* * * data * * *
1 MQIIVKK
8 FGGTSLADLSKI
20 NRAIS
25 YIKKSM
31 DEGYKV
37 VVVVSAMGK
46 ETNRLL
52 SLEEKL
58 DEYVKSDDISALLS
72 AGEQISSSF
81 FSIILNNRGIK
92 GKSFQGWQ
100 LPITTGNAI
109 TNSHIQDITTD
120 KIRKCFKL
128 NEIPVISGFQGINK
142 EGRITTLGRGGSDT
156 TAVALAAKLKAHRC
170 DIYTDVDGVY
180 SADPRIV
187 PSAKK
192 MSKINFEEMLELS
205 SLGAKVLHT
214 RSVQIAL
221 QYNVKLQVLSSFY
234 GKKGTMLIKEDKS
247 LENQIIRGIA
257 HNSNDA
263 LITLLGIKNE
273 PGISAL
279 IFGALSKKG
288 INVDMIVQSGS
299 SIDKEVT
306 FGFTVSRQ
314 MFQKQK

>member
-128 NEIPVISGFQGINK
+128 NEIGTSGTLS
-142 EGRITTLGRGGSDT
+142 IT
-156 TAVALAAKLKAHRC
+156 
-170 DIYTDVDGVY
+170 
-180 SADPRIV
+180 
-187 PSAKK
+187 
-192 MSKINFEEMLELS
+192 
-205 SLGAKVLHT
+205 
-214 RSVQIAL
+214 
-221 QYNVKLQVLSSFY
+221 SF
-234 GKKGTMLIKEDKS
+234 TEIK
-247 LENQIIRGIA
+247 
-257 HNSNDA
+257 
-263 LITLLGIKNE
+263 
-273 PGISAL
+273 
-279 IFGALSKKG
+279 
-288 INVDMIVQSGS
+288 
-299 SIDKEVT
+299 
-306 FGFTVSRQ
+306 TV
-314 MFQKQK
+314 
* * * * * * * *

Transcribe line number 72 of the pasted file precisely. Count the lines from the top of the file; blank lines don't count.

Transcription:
+299 